Monday, August 17, 2009

Defense Mechanisms -- Coping with Abandonment

A heart-wrenching post from Gershom at Anti-Adoption, Separation and Abandonment is a Bitch:
I watched a video today of this girl in China who believed her new adoptive parents were coming to take her home. She had TB and it ends up that she can’t go home with them. The video is the future adoptive mother taping the goodbye. All screams of “put the camera down” aside… I want to talk about this moment in the little girls life and what it feels like to go through that.

I think its the core of my adoptee-ness. I have been there so many times. At her age sheis probably so scared to hold onto someone, to love them, to open up to them and
in the video it seems like she has established some amount of trust in the man, her future adoptive father.

Then it happens, 3/4 of the way into the video she “gets” it. They’re leaving and she’s not going with them. The screams, the pleads for them to not leave without her. The cries, pulling for them to stay, pushing those trying to keep her away….oh how I have been there.

The rage will follow, hatred, detachment and finally…the life saving umbness that will stay with her forever. By the time she’s my age she’ll be able to turn it on and off if she’s aware of it like I am. Use it as a body guard, shield,warrior of self. Detach, numb, forget, protect and move on. Survival mechanisms are beautiful things.

This isn't posted to judge the Scruggs family; it really isn't about the Scruggses at all. It's about reactions to abandonment, real or perceived. Recall, also, the system in Russia and Khazak adoption -- one visit, parents leave, six weeks later another visit to finalize the adoption. And all of our children have abandonment in their history; being aware of the possible effects is a good idea.


RamblingMother said...

It is so sad and admittedly the family knows the devestation. The situation in Kazak or Russia is the main reason I didn't go there to adopt because I wouldn't have been able to deal with the leaving behind. Of course my reason for going to China was def changed in remorse after meeting my daughter. What a silly idea I had at one time about the family coming back for her. At this point I would love to meet the family.

Antinette said...

Actually, it is my understanding, from following the Scrugg's family blog and reading the news stories that have been written around this, that their daughter, Harper, is being cared for by another family until the Scruggs are given the ok to return for Harper. They have completed her adoption and she is their child. They were FORCED to leave her and have been fighting non-stop to bring her home. I know this isn't your mistake, it's the original blogger's, however, since you are sharing it on your blog, thought you might want to point out the incorrect aspects of the original post.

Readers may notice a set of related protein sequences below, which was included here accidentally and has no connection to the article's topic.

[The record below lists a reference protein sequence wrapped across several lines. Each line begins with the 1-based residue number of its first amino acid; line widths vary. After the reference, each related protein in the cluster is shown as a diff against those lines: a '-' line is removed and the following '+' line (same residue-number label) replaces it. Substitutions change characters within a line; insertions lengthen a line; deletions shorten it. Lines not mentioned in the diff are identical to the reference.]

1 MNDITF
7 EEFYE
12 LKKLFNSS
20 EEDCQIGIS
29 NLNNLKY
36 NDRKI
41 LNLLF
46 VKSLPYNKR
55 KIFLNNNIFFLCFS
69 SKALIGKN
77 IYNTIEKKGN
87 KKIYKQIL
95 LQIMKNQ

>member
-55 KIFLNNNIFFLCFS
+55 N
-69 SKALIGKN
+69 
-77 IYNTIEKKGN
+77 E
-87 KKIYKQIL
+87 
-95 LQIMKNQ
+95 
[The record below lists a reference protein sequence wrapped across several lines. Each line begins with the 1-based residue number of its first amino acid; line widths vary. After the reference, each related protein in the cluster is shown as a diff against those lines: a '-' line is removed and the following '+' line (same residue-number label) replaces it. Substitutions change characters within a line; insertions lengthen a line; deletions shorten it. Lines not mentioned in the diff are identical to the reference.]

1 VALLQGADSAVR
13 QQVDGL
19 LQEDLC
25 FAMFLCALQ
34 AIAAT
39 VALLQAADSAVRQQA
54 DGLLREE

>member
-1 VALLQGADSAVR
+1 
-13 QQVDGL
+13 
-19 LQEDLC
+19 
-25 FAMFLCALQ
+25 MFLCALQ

I don't want to take away from what the original blogger said or felt, her feelings should be validated and respected. My husband and I were deeply affected when watching the parting of this family. Those screams were all too familiar, as our daughter, age three when we adopted her, cried like that in her sleep on and off the first year she came home. I don't know what the future will hold for her, but for now, she is secure in the fact that mama and baba always come back and she is happy and loved and finally sleeps peacefully.

Thank you for your thought-provoking posts, we enjoy following your blog.

malinda said...

I posted that in the comments to Gershom's blog; and I've commented here that I think it is incorrect to say that the family abandoned their child.

But I also think it is incorrect to say they were FORCED to leave her. She was forced to remain in China, but nothing in the CDC ruling compelled them to leave China. They chose to do so. The choice might not have been free from constraints, but it was still their choice.

Thanks for reading!

Antinette said...

You're right, technically, they weren't FORCED to leave, and technically, they CHOSE to leave, but are we really talking about technicalities here?

I've struggled to put my feelings about the Scruggs' situation into words, but then came across a comment to one of your earlier posts by RamblingMother-I hope she forgives me for using it here, but she articulated just what I was thinking.

She said, "...Just like the Scruggs family. They have been accused of abandoning their child again over finances and harming this adopted child because of a ridiculous CDC policy. Where is the same anger for the bio parents who abandoned the child in the first place due to finances (need a son to care in old age-financial, can't pay the fine the government institutes-financial, child is too sick can't afford the medical care-financial)? Or the anger at the foster family that turned this particular child back in because she caught TB, probably from an orphanage caregiver?"

Thanks for the opportunity to participate in this discussion.

Dee said...

Malinda, thanks for making the point that nothing in the CDC ruling compelled the Scruggs family to leave China.

Gershom Kaligawa said...

Its so weird to me how so many people want to defend the parents, argue over what technically is abandonment, deny its existance because she's still being cared for etc. etc. etc.

When in reality... children don't know definitions of abandonment, it is if it feels that way. Saying it isn't, doesn't take those feelings away, and this is something all of us as adoptees have gone through.

How people deny its existence to argue the validation of it or not in technical terms is beyond me.